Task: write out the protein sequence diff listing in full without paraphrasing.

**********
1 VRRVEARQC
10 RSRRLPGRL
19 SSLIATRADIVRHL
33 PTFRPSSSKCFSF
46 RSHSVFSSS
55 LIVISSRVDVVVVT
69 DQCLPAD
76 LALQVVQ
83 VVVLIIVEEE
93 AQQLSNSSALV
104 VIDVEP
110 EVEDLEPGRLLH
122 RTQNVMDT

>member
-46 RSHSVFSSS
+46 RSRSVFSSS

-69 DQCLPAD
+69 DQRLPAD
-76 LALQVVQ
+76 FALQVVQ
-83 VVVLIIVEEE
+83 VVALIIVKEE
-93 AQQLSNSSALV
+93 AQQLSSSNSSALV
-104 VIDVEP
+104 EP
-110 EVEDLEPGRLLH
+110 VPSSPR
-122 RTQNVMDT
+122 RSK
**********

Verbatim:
1 VRRVEARQC
10 RSRRLPGRL
19 SSLIATRADIVRHL
33 PTFRPSSSKCFSF
46 RSHSVFSSS
55 LIVISSRVDVVVVT
69 DQCLPAD
76 LALQVVQ
83 VVVLIIVEEE
93 AQQLSNSSALV
104 VIDVEP
110 EVEDLEPGRLLH
122 RTQNVMDT

>member
-46 RSHSVFSSS
+46 RSRSVFSSS

-69 DQCLPAD
+69 DQRLPAD
-76 LALQVVQ
+76 FALQVVQ
-83 VVVLIIVEEE
+83 VVALIIVKEE
-93 AQQLSNSSALV
+93 AQQLSSSNSSALV
-104 VIDVEP
+104 EP
-110 EVEDLEPGRLLH
+110 VPSSPR
-122 RTQNVMDT
+122 RSK